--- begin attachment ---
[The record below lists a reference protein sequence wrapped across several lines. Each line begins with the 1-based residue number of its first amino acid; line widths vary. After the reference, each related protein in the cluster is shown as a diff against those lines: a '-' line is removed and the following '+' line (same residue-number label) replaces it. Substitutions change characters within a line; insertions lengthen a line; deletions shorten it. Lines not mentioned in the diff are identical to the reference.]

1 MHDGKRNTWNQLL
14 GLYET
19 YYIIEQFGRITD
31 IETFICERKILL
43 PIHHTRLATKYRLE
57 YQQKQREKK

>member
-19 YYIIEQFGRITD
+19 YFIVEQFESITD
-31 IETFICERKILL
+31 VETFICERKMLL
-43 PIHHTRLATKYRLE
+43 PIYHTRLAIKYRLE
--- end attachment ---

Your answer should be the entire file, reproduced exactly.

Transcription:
[The record below lists a reference protein sequence wrapped across several lines. Each line begins with the 1-based residue number of its first amino acid; line widths vary. After the reference, each related protein in the cluster is shown as a diff against those lines: a '-' line is removed and the following '+' line (same residue-number label) replaces it. Substitutions change characters within a line; insertions lengthen a line; deletions shorten it. Lines not mentioned in the diff are identical to the reference.]

1 MHDGKRNTWNQLL
14 GLYET
19 YYIIEQFGRITD
31 IETFICERKILL
43 PIHHTRLATKYRLE
57 YQQKQREKK

>member
-19 YYIIEQFGRITD
+19 YFIVEQFESITD
-31 IETFICERKILL
+31 VETFICERKMLL
-43 PIHHTRLATKYRLE
+43 PIYHTRLAIKYRLE